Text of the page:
Catherine North Project | Ithaca, New York

Report by Jonathan Robison

Current view from approx. 120 Catherine Street, Source: Jonathan Robinson

Current view from approximately 120 Catherine Street, Source: Jonathan Robinson, 2022


In the Collegetown neighborhood of Ithaca, NY, the Catherine North project is a new residential development under construction. Part of the wider Collegetown Innovation District proposed by developers John Novarr and Philip Proujansky of Coll-Cath Associates, Catherine Commons is the first stage of the project. It proposes replacing eleven standalone apartment houses with six new apartment buildings. The project is split between two portions, with three apartment buildings each on the north and south sides of Catherine Street at the intersection with College Avenue. The focus of this report will be on the Catherine North portion of this project. Catherine Commons, and the wider Collegetown Innovation District proposal, promises to radically transform the streetscape and life of Collegetown and usher in a new era of major development in the city’s most expensive neighborhood (Crandall, 2021a).


Sanborn Fire Insurance Maps. Top left: 1898, top right: 1910, bottom: 1919-1920

Catherine North is situated at the northwest corner of Catherine St. and College Ave. in the heart of Collegetown. Catherine North’s footprint consumes and consolidates the footprint of seven individual lots and buildings –306, 304, and 302 College Ave. and120, 122, 124, and 128 Catherine St.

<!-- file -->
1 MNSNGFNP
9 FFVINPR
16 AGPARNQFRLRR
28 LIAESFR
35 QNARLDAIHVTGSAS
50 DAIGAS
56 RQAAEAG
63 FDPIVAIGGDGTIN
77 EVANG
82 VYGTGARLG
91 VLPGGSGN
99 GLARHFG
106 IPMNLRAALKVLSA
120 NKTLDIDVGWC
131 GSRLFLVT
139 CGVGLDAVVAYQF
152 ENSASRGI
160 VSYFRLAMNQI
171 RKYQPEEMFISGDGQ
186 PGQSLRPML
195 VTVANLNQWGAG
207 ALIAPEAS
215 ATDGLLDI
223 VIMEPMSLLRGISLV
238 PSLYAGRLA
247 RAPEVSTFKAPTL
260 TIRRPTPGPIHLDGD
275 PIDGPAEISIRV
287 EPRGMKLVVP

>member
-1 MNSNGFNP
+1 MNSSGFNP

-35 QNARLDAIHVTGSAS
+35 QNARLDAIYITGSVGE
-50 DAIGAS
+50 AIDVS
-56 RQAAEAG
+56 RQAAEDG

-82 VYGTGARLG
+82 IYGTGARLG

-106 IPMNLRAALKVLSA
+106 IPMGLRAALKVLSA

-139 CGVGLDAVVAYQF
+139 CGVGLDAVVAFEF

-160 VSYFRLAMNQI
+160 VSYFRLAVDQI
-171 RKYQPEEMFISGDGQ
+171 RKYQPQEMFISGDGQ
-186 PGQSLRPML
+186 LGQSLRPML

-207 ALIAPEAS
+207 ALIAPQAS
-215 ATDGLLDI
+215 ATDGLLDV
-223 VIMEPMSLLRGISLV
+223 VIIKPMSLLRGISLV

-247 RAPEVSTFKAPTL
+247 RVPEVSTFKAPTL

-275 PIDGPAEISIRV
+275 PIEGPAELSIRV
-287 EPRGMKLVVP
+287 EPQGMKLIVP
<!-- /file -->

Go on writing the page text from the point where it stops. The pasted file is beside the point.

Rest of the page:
The seven buildings that originally made up the new parcel were all stand alone, wood framed homes. County property records do not list their years of construction, though306 College Ave. is present on the 1898 Sanborn Fire Insurance Atlas and all are present on the 1919-1920edition of the same map. Overall, they were typical of the residential vernacular architecture from the turn of the twentieth century that define many parts of Collegetown.

According to property records, all seven were purchased by Coll-Cath Associates, LLC on December 12, 2018, for a collective $15.593 million (Crandall, 2018). After holding the parcels for several years, the developer announced their plans to create the Collegetown Innovation District in a planned unit development application submitted to the City of Ithaca on November 12, 2020(Crandall, 2020). The PUD application included plans for five separate developments along College Ave., including the Catherine North site.While the overall PUD faced challenges for collective approval before Ithaca governing bodies like the Ithaca Planning & Development Board and the Ithaca Board of Zoning Appeals, the developers decided to move forward in a more piecemeal style and sought approval for the demolition of the existing homes and approval of the proposed buildings for Catherine North and South (Harding, 2021b).While the existing houses were already large apartment houses, the proposed plan will create significantly higher density and extend Collegetown’s higher intensity commercial and residential spine further southward down College Ave.